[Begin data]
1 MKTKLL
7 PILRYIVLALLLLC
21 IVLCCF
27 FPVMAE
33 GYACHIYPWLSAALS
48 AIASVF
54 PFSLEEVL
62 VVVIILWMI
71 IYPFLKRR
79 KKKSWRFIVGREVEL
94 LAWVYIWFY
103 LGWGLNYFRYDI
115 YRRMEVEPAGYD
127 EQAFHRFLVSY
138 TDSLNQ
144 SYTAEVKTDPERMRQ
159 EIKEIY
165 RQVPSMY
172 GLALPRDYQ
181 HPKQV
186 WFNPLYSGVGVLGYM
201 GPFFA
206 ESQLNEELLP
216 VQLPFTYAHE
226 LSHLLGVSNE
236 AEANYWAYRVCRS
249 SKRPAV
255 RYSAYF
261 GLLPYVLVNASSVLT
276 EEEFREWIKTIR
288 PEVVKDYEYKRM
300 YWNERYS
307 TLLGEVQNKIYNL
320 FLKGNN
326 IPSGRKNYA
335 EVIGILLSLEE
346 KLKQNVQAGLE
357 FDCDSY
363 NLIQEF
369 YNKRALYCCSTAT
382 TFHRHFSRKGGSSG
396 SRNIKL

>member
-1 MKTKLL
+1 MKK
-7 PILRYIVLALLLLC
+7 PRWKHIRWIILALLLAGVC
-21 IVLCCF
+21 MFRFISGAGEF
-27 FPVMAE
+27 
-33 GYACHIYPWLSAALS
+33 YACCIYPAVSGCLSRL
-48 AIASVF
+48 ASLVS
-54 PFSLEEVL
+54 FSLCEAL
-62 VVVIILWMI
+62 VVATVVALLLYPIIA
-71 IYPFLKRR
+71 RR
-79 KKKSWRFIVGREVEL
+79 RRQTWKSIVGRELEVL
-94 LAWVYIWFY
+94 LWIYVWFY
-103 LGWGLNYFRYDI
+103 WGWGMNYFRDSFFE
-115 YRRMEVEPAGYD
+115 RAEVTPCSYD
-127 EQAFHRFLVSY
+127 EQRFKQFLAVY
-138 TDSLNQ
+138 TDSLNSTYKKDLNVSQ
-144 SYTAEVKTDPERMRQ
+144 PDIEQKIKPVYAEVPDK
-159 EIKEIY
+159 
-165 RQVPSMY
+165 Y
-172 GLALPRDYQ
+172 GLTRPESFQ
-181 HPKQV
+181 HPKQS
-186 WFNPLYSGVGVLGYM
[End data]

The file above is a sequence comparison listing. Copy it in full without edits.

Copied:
1 MKTKLL
7 PILRYIVLALLLLC
21 IVLCCF
27 FPVMAE
33 GYACHIYPWLSAALS
48 AIASVF
54 PFSLEEVL
62 VVVIILWMI
71 IYPFLKRR
79 KKKSWRFIVGREVEL
94 LAWVYIWFY
103 LGWGLNYFRYDI
115 YRRMEVEPAGYD
127 EQAFHRFLVSY
138 TDSLNQ
144 SYTAEVKTDPERMRQ
159 EIKEIY
165 RQVPSMY
172 GLALPRDYQ
181 HPKQV
186 WFNPLYSGVGVLGYM
201 GPFFA
206 ESQLNEELLP
216 VQLPFTYAHE
226 LSHLLGVSNE
236 AEANYWAYRVCRS
249 SKRPAV
255 RYSAYF
261 GLLPYVLVNASSVLT
276 EEEFREWIKTIR
288 PEVVKDYEYKRM
300 YWNERYS
307 TLLGEVQNKIYNL
320 FLKGNN
326 IPSGRKNYA
335 EVIGILLSLEE
346 KLKQNVQAGLE
357 FDCDSY
363 NLIQEF
369 YNKRALYCCSTAT
382 TFHRHFSRKGGSSG
396 SRNIKL

>member
-1 MKTKLL
+1 MKK
-7 PILRYIVLALLLLC
+7 PRWKHIRWIILALLLAGVC
-21 IVLCCF
+21 MFRFISGAGEF
-27 FPVMAE
+27 
-33 GYACHIYPWLSAALS
+33 YACCIYPAVSGCLSRL
-48 AIASVF
+48 ASLVS
-54 PFSLEEVL
+54 FSLCEAL
-62 VVVIILWMI
+62 VVATVVALLLYPIIA
-71 IYPFLKRR
+71 RR
-79 KKKSWRFIVGREVEL
+79 RRQTWKSIVGRELEVL
-94 LAWVYIWFY
+94 LWIYVWFY
-103 LGWGLNYFRYDI
+103 WGWGMNYFRDSFFE
-115 YRRMEVEPAGYD
+115 RAEVTPCSYD
-127 EQAFHRFLVSY
+127 EQRFKQFLAVY
-138 TDSLNQ
+138 TDSLNSTYKKDLNVSQ
-144 SYTAEVKTDPERMRQ
+144 PDIEQKIKPVYAEVPDK
-159 EIKEIY
+159 
-165 RQVPSMY
+165 Y
-172 GLALPRDYQ
+172 GLTRPESFQ
-181 HPKQV
+181 HPKQS
-186 WFNPLYSGVGVLGYM